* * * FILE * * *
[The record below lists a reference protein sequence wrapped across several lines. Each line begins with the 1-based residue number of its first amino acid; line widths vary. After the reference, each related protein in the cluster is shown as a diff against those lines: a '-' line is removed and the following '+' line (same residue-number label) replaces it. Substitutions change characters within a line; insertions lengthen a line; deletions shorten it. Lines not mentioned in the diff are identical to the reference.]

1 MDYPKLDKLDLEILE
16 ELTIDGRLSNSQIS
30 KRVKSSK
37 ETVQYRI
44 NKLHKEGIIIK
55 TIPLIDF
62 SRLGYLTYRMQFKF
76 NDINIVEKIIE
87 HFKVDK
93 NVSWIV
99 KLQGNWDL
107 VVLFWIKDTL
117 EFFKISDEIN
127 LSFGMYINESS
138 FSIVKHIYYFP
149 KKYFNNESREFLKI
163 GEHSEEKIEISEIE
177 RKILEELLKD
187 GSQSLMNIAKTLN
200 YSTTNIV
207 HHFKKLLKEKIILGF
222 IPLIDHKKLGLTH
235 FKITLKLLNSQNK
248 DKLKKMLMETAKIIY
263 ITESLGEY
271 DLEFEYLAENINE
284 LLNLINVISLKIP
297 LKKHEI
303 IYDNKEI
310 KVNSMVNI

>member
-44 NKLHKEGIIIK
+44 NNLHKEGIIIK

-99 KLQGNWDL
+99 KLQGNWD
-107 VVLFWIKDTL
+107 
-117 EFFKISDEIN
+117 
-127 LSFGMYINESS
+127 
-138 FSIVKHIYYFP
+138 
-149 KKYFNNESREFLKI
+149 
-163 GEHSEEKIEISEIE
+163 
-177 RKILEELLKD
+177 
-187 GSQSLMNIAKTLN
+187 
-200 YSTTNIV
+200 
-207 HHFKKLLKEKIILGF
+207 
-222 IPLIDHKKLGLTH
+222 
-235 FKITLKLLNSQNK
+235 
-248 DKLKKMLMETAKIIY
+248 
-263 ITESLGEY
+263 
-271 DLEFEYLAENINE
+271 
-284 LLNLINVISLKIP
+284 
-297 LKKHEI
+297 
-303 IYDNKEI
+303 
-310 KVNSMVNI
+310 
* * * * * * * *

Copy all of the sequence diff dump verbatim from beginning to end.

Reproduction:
[The record below lists a reference protein sequence wrapped across several lines. Each line begins with the 1-based residue number of its first amino acid; line widths vary. After the reference, each related protein in the cluster is shown as a diff against those lines: a '-' line is removed and the following '+' line (same residue-number label) replaces it. Substitutions change characters within a line; insertions lengthen a line; deletions shorten it. Lines not mentioned in the diff are identical to the reference.]

1 MDYPKLDKLDLEILE
16 ELTIDGRLSNSQIS
30 KRVKSSK
37 ETVQYRI
44 NKLHKEGIIIK
55 TIPLIDF
62 SRLGYLTYRMQFKF
76 NDINIVEKIIE
87 HFKVDK
93 NVSWIV
99 KLQGNWDL
107 VVLFWIKDTL
117 EFFKISDEIN
127 LSFGMYINESS
138 FSIVKHIYYFP
149 KKYFNNESREFLKI
163 GEHSEEKIEISEIE
177 RKILEELLKD
187 GSQSLMNIAKTLN
200 YSTTNIV
207 HHFKKLLKEKIILGF
222 IPLIDHKKLGLTH
235 FKITLKLLNSQNK
248 DKLKKMLMETAKIIY
263 ITESLGEY
271 DLEFEYLAENINE
284 LLNLINVISLKIP
297 LKKHEI
303 IYDNKEI
310 KVNSMVNI

>member
-44 NKLHKEGIIIK
+44 NNLHKEGIIIK

-99 KLQGNWDL
+99 KLQGNWD
-107 VVLFWIKDTL
+107 
-117 EFFKISDEIN
+117 
-127 LSFGMYINESS
+127 
-138 FSIVKHIYYFP
+138 
-149 KKYFNNESREFLKI
+149 
-163 GEHSEEKIEISEIE
+163 
-177 RKILEELLKD
+177 
-187 GSQSLMNIAKTLN
+187 
-200 YSTTNIV
+200 
-207 HHFKKLLKEKIILGF
+207 
-222 IPLIDHKKLGLTH
+222 
-235 FKITLKLLNSQNK
+235 
-248 DKLKKMLMETAKIIY
+248 
-263 ITESLGEY
+263 
-271 DLEFEYLAENINE
+271 
-284 LLNLINVISLKIP
+284 
-297 LKKHEI
+297 
-303 IYDNKEI
+303 
-310 KVNSMVNI
+310 